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People v. Raess

OPINION FILED AUGUST 1, 1986.

THE PEOPLE OF THE STATE OF ILLINOIS, PLAINTIFF-APPELLANT,

v.

GEORGE MICHAEL RAESS, DEFENDANT-APPELLEE.



Appeal from the Circuit Court of Cook County; the Hon. Michael P. Toomin, Judge, presiding.

PRESIDING JUSTICE SULLIVAN DELIVERED THE OPINION OF THE COURT:

This is an appeal by the State, pursuant to Supreme Court Rule 604(a)(1) (87 Ill.2d R. 604(a)(1)), from orders (a) requiring it to disclose the identity of an informant, and (b) dismissing defendant's indictment following its refusal to do so.

Prior to trial on his indictment for delivery of a controlled substance (Ill. Rev. Stat. 1983, ch. 56 1/2, par. 1401), defendant filed a motion requesting production of or information concerning a police informant involved in the case together with an affidavit which is summarized as follows.

At about 2 a.m. on May 20, 1984, defendant noticed a large, well-built black man on a bicycle circling the gas station where he worked in Palatine, Illinois. He had never seen the man before and was "somewhat intimidated" by his size and fearful as he watched him circle the gas station, but he could not lock the door because the key had been misplaced earlier that night. The man then entered the building and, after purchasing some groceries, introduced himself as "Vinnie" and initiated a conversation about bicycle riding and body building. When defendant commented on Vinnie's physical fitness, Vinnie suggested they get together to "work out" some night and they then exchanged telephone numbers. Just before leaving, Vinnie asked whether he had any marijuana or cocaine. When defendant replied negatively Vinnie asked whether he could obtain any, explaining that he had been dealing in drugs but had lost his previous source and badly needed money. He was particularly interested in securing an "8-ball" — which, he explained, was one-eighth ounce of cocaine — because he knew several potential purchasers in Chicago and asked defendant to try to get some and to call him. Although he did not intend to honor either request, defendant responded "okay," and Vinnie then left.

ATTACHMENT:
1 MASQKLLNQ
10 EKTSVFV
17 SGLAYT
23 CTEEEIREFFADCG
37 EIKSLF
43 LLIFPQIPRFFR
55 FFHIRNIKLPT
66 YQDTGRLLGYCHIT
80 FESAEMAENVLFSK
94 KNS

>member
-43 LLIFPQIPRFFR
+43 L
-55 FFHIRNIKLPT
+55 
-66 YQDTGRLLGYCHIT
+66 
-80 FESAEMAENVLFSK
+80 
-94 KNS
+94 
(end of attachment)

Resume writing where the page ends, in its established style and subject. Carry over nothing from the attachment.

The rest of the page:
Approximately 10 days later, Vinnie returned to the gas station and asked defendant why he had not called him, stating that he would be seeing some friends at the beach on Saturday and wanted an "8-ball." In contrast to their first meeting, on this second occasion Vinnie was in a hurry and interested only in finding out whether defendant could supply him with some cocaine. Assuming that because Vinnie lived in Chicago and did not come by often, he eventually would give up, defendant told him that he would inquire about getting some at a party he planned to attend on Friday night. It was his intention only to ask whether anyone there had any and, if so, to give his or her telephone number to Vinnie, but when he saw people at the party "doing lines," he asked if he could have some. He was given what he thought was one-fourth gram but, actually, it was only a "line" — which, he learned, was a smaller amount. He planned to give it to Vinnie the next day and to explain that it was all that he could obtain, but when Vinnie did not come to the gas station as he said he would, defendant was relieved, thinking that perhaps Vinnie had "given up" on him. A few days later, however, Vinnie called him at home to ask if he had found any cocaine. Responding that he had, Vinnie told defendant to meet him at the gas station, but when he arrived, Vinnie refused the amount he had acquired at the party, saying that he needed more and that he wanted defendant to meet his "partner." When Vinnie called again, on June 11, defendant informed him that he did not have any more cocaine, but Vinnie nevertheless wanted to meet at 2 p.m. Defendant agreed to do so but he remained at home instead, hoping that when he failed to appear at the scheduled time, Vinnie would leave and finally "give up." However, at 2:15, Vinnie called again, told defendant that he and his "partner" from Chicago were waiting and that he should "hurry up and get up here." When defendant arrived, Vinnie introduced him to his partner, "John," an older man who was about 6 feet 2 inches tall, 190 pounds, bearded and dressed in dirty clothes. John seemed to be "in control" and after taking the "line" of cocaine that Vinnie had previously refused, asked him to get two ounces more before the weekend, stating that he needed it quickly because some of his customers had already paid him for it and were becoming very angry. On June 13, John called defendant at least six times asking for the cocaine. Tiring of these calls, defendant, at some point that afternoon, called the number Vinnie had given him to ask Vinnie to tell John to leave him alone, but an older woman answered and told him that Vinnie was "in some kind of trouble" and was not there. Frightened, defendant told John, when he called back, that he was not a drug dealer, did not want to become involved and regretted having tried to do a favor for Vinnie, but when John persisted, saying that he badly needed the cocaine and that he knew defendant could get it for him if he "tried hard enough" defendant became even more frightened and finally agreed to meet John on June 18, at which time he was arrested and charged with the illegal sale of more than 30 grams of cocaine. At the March 25 hearing on defendant's motion for disclosure of Vinnie's identity, defendant, through his counsel, admitted delivery of the contraband but claimed that he had been entrapped.